The production has clearly been created to make Gaiman's fairy tale for grown-ups into one suitable for all. I enjoyed the nods to Neil's Sandman books, in the titles for each scene, and suspect that the Unicorn ws inspired, at least in part, by the wonderful 'War Horse' puppets.

I admit that I was worried, before I saw the production,  that no stage show could do justice to the original, and it it would be particularly difficult with so small a cast and such minimal set. I shouldn't have been. It's clear that the production has been staged on a show string, but it is very professional, and I think that if Neil Gaiman were to see what has been done with his story, he'd be likely to approve. I think there are one or two points where the story might be a little confusing, for those not already familiar with the plot, but over all I was very impressed indeed.

The cast were   Michael Cole, Stacey Evans, Zachary Powell, Alana Armstrong. I shall be looking out for their names in future.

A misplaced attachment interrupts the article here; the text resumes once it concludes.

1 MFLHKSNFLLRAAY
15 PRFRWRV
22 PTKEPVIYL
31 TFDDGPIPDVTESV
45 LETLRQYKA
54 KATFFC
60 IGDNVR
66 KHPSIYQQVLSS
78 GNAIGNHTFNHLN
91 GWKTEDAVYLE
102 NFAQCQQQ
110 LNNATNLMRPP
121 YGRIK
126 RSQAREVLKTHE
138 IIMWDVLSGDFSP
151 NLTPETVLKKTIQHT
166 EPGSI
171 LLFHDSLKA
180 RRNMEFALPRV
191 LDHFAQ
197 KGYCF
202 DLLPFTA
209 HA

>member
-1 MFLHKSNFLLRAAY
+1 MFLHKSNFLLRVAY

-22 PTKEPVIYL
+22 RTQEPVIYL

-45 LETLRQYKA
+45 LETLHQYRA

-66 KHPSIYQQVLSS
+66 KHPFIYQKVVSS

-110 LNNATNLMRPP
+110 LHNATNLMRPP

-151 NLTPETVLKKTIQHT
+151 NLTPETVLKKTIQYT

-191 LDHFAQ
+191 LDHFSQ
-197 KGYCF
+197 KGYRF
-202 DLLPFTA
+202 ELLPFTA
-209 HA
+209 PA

The show is still touring, mostly in Hampshire, and if you are within striking distance of any of the performances I encourage you to go. 

Saturday, 17 January 2015

To Kill a Mockingbird

On Friday evening (which was a very cold evening!) I went into Bath to the theatre to see a new production of To Kill a Mockingbird. 
Daniel Betts and Jemima Bennet
It's a touring production by the Regents Park Open Air Theatre company, and was very good.

The book itself remains a part of the action, with the (adult) actors reading extracts from the book by way of narration, to move the action along.

I was surprised, to start with, as it's an unusual technique for a stage play, but it worked really well, allowing Scout's memories and views to be expressed without having to resort to extra conversations between characters, which can, of course, be a little contrived in adaptations of novels.
Zackary Momoh